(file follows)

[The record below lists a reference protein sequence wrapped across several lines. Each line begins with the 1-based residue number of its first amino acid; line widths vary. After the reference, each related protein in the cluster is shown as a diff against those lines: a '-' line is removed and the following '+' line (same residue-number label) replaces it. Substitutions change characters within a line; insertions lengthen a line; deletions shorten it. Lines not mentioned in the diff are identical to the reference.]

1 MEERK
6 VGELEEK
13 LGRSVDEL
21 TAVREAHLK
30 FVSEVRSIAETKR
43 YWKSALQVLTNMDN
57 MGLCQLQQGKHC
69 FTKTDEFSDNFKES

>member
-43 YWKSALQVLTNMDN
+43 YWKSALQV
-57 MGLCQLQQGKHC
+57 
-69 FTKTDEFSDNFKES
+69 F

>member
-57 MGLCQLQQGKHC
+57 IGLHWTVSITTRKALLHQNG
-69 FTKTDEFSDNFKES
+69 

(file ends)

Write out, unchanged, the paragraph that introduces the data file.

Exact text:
[The record below lists a reference protein sequence wrapped across several lines. Each line begins with the 1-based residue number of its first amino acid; line widths vary. After the reference, each related protein in the cluster is shown as a diff against those lines: a '-' line is removed and the following '+' line (same residue-number label) replaces it. Substitutions change characters within a line; insertions lengthen a line; deletions shorten it. Lines not mentioned in the diff are identical to the reference.]